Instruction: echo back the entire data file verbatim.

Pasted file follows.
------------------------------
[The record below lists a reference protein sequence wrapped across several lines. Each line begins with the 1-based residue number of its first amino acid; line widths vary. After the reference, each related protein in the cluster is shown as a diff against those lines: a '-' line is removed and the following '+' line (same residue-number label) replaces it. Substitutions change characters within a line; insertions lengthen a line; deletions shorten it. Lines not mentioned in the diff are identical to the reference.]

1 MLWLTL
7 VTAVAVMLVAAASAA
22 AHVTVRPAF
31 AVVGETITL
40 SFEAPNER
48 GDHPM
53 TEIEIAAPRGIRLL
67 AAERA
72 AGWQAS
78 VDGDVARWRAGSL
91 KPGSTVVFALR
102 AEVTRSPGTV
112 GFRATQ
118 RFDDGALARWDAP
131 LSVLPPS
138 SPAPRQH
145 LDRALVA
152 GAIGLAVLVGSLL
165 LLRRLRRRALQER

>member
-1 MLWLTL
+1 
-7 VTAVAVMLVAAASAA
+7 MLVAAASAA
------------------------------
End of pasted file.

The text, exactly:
[The record below lists a reference protein sequence wrapped across several lines. Each line begins with the 1-based residue number of its first amino acid; line widths vary. After the reference, each related protein in the cluster is shown as a diff against those lines: a '-' line is removed and the following '+' line (same residue-number label) replaces it. Substitutions change characters within a line; insertions lengthen a line; deletions shorten it. Lines not mentioned in the diff are identical to the reference.]

1 MLWLTL
7 VTAVAVMLVAAASAA
22 AHVTVRPAF
31 AVVGETITL
40 SFEAPNER
48 GDHPM
53 TEIEIAAPRGIRLL
67 AAERA
72 AGWQAS
78 VDGDVARWRAGSL
91 KPGSTVVFALR
102 AEVTRSPGTV
112 GFRATQ
118 RFDDGALARWDAP
131 LSVLPPS
138 SPAPRQH
145 LDRALVA
152 GAIGLAVLVGSLL
165 LLRRLRRRALQER

>member
-1 MLWLTL
+1 
-7 VTAVAVMLVAAASAA
+7 MLVAAASAA